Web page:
For a shorter duration than cited above, but on more than five occasions within a given ten-day period if attested to by complaints from two or more separate properties. It shall be a defense to such violation if the owner of the dog proves by a preponderance of the evidence that the only reason the dog was howling was that the dog was being provoked by a person or was otherwise being incited, or was acting as a guide dog, hearing dog, service dog or police work dog.
(2) 
"Consecutive" for this section will mean either intermittent or continual.

§ 132-8 Enforcement; sound measurement.

A. 
The measurement of any sound or noise shall be made with a sound-level meter, as defined herein, using the slow-response setting and the A-weighted decibel scale.
B. 
The sound-level meter will be calibrated annually according to the manufacturer's instructions and before and after each use. A record of maintenance and calibration shall be maintained.
C. 
The sound-level measurement shall be made at or within 10 feet of any residence or other customarily occupied structure on the property adjoining the property from where the noise is generated.
D. 
Where a summons is written for violation of this section, the enforcing officer shall record the time, approximate location before and after calibration checks and the sound-level reading(s) that were recorded. When investigating a sound/noise complaint, the enforcing officer may take as many sound-level readings as deemed necessary, and nothing shall prevent an enforcement officer from taking multiple sound-level readings and citing only the highest recorded sound-level reading as a violation.
E. 
Where a noise complaint alleges interference with the peaceful enjoyment of private property, sound-level readings may be taken from within 10 feet of occupied residences or other structures legally existing and which are customarily occupied by residents of the property of any adjacent landowner who consents to entry and grants access for the limited purpose of measuring compliance with this chapter.
F. 
The Town Police shall be charged with enforcement of this chapter unless the Chief of Police designates an enforcement officer outside the Police Department and, with the consent of the Town Board, designates authority for prosecution to such enforcement officer.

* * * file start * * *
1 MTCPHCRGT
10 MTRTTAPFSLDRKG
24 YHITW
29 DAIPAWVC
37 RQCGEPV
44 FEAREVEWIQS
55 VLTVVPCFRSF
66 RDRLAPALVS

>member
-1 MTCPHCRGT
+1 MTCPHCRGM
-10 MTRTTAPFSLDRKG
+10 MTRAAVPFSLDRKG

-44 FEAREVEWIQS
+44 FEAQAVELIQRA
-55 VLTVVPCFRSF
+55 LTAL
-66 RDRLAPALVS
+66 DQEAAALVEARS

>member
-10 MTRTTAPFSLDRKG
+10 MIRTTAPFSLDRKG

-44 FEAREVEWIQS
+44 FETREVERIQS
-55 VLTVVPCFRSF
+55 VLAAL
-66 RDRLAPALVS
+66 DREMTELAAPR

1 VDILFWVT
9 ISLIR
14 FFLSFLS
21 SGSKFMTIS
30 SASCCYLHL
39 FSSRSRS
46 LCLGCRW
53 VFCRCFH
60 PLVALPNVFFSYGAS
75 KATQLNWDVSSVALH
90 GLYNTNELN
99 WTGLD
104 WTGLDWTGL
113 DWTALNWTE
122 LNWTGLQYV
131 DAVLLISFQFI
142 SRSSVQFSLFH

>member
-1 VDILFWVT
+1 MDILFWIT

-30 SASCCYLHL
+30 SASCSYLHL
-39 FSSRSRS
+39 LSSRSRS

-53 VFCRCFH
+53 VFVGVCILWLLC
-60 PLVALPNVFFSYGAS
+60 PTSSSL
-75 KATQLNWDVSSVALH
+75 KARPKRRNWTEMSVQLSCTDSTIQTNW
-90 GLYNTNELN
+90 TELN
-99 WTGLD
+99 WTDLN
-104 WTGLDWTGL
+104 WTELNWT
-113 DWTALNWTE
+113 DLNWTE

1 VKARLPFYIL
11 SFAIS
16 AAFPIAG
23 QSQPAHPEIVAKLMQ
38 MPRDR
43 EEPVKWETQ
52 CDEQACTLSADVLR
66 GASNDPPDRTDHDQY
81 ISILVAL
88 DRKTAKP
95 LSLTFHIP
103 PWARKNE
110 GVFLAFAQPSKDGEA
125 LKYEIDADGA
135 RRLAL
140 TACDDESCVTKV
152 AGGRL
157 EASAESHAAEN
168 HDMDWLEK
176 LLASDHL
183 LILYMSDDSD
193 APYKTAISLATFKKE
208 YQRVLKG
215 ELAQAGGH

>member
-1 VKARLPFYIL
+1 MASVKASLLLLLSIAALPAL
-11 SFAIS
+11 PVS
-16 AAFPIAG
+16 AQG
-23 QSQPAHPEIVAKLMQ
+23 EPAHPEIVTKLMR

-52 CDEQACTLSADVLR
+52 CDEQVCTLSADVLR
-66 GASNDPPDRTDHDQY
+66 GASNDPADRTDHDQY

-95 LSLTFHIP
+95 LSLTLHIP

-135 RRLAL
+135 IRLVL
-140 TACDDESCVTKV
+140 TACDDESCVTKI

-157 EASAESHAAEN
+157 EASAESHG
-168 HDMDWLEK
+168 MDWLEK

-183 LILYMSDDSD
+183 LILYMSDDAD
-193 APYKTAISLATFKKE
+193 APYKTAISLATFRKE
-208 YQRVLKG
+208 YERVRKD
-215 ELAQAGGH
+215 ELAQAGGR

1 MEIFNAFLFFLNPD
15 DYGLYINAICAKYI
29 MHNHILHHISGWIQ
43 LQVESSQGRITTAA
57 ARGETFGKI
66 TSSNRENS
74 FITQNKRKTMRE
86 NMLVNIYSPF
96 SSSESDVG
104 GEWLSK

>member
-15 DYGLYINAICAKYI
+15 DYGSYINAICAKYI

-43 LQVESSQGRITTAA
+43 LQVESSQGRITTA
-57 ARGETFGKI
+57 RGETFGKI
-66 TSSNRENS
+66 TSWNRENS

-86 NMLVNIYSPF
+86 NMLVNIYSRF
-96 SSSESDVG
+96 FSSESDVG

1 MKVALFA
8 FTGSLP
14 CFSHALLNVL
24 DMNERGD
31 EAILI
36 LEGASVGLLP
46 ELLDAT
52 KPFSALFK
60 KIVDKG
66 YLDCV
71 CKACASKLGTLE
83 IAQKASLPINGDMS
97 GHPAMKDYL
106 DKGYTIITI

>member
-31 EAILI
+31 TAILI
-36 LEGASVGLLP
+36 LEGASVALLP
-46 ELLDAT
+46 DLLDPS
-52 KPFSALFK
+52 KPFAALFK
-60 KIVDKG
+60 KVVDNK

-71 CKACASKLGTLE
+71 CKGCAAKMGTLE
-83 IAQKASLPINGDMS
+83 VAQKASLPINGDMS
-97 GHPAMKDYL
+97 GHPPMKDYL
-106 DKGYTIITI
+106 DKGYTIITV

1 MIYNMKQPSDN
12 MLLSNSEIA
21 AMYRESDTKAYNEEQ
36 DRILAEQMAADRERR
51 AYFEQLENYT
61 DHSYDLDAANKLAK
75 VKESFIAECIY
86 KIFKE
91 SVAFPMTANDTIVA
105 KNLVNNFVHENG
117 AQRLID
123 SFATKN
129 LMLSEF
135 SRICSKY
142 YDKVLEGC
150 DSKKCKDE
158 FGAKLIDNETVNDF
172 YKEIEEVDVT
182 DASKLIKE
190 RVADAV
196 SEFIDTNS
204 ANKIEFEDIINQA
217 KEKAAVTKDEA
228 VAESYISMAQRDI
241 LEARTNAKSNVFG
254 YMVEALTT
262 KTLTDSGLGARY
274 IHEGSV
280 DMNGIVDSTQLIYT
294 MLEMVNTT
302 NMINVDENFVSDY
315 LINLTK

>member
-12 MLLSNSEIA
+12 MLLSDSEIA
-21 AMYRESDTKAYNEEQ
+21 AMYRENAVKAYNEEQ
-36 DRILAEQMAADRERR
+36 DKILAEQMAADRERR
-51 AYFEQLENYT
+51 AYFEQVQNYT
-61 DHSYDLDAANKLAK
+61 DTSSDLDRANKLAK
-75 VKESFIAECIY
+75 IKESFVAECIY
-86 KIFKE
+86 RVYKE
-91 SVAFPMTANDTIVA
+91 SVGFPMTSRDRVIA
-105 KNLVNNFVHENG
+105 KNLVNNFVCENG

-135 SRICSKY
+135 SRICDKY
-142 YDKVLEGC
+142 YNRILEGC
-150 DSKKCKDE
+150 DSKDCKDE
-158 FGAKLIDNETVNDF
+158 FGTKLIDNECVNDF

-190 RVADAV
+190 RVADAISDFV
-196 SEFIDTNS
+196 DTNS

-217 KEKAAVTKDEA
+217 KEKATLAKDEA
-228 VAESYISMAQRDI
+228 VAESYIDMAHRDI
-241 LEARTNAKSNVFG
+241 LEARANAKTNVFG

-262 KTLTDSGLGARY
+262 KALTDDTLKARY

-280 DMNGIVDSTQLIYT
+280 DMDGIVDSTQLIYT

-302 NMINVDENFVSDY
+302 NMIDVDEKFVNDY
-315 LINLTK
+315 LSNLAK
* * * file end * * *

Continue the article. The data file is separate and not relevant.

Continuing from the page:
G. 
The measurement of the level of any sound by either decibel meter or otherwise shall be made at a point within 10 feet of occupied residences or other structures legally existing and which are customarily occupied by residents of the property.
H. 
The Town enforcement officer may, in lieu of filing a criminal proceeding, file a civil proceeding as provided for herein.

§ 132-9 Warnings.

In lieu of filing either a criminal or civil proceeding, the Chief of Police may issue a warning to anyone accused of having violated the provisions herein.

§ 132-10 Mediation.

Any complaint filed hereunder may, upon consent of all parties, be referred for binding mediation/arbitration by the Chief of Police. The Town shall make available an independent mediation service for this purpose. If mediation is completed, the complaint will be deemed resolved.

§ 132-11 Penalties for offenses.

A. 
In lieu of a criminal proceeding a civil action may be filed in the Justice Court of the Town. Upon a civil finding by the court that a violation of this chapter has occurred, a civil judgment may be entered by the Judge according to the following table:
(1) 
First offense: up to $250 maximum.
(2) 
Second offense: $250 up to $1,000.
(3) 
Third offense: $750 up to $1,500.
B. 
Any prior violation over 18 months old will not be considered a predicate offense.

§ 132-12 Criminal penalties for offenses.

A. 
Any person convicted of violating any provision of this chapter shall, upon conviction for a first offense, be guilty of a criminal violation and subject to a penalty of not less than $50 nor more than $500.
B. 
Any person convicted of a 2nd offense of this chapter within three years of a prior conviction under this chapter shall be guilty of a misdemeanor and, upon conviction, be subject to a penalty of not less than $250 nor more than $1,500.
C. 
Upon application of the Town Attorney and court order, any person violating any provision of this chapter may be enjoined from continuing such violation.